Photo Lab Technician Job Description

Some photo technicians still work with film.

Some photo technicians still work with film.

While the popularity of digital photography has changed the nature of photo labs, it hasn't made them obsolete. Digital cameras are excellent at producing images that can be viewed on a computer or mobile device, but photo labs still produce high quality prints at affordable prices. Photo lab technicians run the machines that make digital prints, process traditional film, and keep the lab working.

Positions

The most visible type of photo lab technician position is one in a retail store. Many drugstores and warehouse stores still maintain on-site photo labs that use technicians to handle both printmaking and customer service. Photo lab technicians also work behind the scenes at companies that produce products with photos, like photo book printing services. Many universities also maintain photo labs for their students to use.

Functions

Photo lab technicians run photo printing and processing machines to generate prints and other products. They're also responsible for the day-to-day maintenance and upkeep of the equipment. Lab technicians also keep track of the lab's inventory of supplies and can assist in ordering new materials as necessary. Quality control is also a part of the position, starting with calibrating the machines on a regular basis and continuing through reviewing orders as they are printed.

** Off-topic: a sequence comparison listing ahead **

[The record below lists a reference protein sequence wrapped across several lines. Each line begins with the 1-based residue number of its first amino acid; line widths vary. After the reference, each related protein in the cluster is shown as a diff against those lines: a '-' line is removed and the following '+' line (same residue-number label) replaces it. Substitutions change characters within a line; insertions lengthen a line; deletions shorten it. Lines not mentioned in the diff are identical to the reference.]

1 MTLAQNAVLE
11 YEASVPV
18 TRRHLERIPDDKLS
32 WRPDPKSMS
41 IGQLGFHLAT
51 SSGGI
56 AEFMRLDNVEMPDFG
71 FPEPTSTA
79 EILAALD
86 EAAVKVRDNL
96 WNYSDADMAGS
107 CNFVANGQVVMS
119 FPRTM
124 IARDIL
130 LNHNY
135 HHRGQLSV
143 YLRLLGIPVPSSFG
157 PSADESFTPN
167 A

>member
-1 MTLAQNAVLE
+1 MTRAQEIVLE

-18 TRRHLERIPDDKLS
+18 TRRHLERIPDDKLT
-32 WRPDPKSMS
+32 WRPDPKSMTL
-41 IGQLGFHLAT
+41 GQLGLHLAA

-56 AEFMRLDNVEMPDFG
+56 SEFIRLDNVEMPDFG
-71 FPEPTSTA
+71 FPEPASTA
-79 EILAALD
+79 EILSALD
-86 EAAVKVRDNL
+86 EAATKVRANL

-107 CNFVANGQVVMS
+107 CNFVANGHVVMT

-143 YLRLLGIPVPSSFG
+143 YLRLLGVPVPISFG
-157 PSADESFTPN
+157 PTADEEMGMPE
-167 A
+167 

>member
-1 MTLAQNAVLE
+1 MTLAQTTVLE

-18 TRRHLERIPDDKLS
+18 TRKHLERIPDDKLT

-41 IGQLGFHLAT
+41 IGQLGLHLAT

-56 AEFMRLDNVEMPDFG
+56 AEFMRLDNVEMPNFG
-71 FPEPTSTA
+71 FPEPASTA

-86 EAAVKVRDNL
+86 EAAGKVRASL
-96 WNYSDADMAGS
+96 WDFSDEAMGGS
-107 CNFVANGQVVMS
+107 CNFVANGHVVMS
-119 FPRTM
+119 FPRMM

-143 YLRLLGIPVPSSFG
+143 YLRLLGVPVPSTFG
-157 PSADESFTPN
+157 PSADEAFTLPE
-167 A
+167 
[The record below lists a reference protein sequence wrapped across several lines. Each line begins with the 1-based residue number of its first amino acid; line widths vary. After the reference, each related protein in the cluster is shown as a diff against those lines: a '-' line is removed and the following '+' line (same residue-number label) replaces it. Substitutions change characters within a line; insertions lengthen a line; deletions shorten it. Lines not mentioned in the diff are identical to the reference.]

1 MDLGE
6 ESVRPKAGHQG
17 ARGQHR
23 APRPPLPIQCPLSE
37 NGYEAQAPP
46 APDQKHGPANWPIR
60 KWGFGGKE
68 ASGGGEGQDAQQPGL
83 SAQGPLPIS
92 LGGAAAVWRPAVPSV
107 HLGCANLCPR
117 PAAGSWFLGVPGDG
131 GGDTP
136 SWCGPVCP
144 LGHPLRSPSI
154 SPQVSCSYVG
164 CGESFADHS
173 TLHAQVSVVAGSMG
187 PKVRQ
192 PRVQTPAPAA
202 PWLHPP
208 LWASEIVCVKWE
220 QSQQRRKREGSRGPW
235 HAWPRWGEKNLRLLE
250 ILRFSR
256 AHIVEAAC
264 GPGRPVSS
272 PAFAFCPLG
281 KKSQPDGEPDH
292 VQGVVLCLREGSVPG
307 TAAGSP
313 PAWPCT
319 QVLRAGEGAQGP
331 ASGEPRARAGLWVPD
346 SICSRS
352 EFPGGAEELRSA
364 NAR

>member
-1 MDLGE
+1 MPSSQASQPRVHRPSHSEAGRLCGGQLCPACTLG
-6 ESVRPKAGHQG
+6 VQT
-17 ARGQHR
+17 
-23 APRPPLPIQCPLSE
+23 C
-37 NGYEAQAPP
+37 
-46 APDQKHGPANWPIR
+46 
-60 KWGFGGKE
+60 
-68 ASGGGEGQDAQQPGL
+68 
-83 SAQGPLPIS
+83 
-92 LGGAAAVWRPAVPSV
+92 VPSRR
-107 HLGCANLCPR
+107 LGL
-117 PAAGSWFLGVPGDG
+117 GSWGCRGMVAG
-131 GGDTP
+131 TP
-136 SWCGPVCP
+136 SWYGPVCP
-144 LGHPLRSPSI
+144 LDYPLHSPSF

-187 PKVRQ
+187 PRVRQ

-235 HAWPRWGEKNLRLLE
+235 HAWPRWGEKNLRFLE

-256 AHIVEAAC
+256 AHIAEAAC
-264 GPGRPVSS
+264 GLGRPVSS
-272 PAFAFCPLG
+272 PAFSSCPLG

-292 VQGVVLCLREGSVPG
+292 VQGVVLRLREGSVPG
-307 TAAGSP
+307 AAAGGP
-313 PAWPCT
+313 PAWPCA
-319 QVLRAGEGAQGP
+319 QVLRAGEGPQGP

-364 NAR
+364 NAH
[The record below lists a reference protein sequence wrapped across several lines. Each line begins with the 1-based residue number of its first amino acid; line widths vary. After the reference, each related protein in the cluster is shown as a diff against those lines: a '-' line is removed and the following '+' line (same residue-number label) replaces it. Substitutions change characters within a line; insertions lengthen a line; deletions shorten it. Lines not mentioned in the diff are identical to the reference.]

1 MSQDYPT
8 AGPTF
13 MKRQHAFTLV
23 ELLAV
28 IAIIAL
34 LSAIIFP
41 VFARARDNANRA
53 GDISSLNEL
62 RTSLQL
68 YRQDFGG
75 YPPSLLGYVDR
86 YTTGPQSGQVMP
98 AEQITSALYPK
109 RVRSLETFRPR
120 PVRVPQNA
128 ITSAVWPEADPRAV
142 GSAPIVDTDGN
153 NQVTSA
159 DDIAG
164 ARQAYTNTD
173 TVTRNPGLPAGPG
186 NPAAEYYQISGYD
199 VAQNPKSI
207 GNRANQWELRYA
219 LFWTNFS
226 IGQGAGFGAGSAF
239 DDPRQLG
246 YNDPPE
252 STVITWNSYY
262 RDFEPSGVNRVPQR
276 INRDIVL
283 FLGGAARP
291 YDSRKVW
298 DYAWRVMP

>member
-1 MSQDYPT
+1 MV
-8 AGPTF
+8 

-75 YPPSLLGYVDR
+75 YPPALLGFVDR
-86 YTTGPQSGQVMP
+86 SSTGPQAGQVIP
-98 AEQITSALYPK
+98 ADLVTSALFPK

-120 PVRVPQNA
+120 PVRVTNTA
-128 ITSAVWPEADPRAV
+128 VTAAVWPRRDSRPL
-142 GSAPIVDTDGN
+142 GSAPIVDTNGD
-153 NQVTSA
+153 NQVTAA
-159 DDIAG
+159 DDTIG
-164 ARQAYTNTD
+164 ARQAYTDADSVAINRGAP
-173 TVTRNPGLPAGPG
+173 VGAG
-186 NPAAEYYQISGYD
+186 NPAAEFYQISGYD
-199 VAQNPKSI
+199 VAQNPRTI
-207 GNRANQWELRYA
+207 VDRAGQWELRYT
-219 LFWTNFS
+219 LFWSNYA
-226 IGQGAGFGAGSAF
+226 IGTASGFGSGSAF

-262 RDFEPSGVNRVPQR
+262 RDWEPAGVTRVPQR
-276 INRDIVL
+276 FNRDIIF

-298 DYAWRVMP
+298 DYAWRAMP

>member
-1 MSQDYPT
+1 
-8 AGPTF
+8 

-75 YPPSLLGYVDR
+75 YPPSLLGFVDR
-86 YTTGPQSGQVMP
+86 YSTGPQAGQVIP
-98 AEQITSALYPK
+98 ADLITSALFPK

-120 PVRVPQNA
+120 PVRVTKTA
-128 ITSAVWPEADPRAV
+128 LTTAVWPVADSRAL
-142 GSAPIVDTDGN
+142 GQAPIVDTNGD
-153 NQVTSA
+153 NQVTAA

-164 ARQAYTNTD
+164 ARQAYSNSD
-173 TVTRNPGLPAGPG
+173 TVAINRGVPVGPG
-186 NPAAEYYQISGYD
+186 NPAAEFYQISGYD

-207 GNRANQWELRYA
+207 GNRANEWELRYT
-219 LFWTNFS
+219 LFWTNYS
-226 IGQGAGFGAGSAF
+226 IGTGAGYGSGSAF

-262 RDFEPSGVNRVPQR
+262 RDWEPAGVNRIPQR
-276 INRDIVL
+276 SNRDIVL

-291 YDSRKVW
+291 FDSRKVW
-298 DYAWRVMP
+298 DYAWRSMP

Requirements

To be successful in a photo lab, you should be interested in photography. In some labs, you'll have to move heavy equipment or lift boxes of supplies that weigh as much as 50 pounds. Since many lab technicians are also frequently responsible for record keeping or, in a retail setting, cashiering, basic math skills are also useful.

Qualifications

The type of photo lab technician position you seek will determine the qualifications you need. A retail position may require as little as a GED and some experience with either photography or with retail customer service. Behind-the-scenes work in an atmosphere focused on high-quality output might call for experience with specific printing equipment or with photographic software. A university position where you're also involved in performing demonstrations can require college coursework or a completed degree in photography.

 

About the Author

Steve Lander has been a writer since 1996, with experience in the fields of financial services, real estate and technology. His work has appeared in trade publications such as the "Minnesota Real Estate Journal" and "Minnesota Multi-Housing Association Advocate." Lander holds a Bachelor of Arts in political science from Columbia University.

Photo Credits

  • Brand X Pictures/Brand X Pictures/Getty Images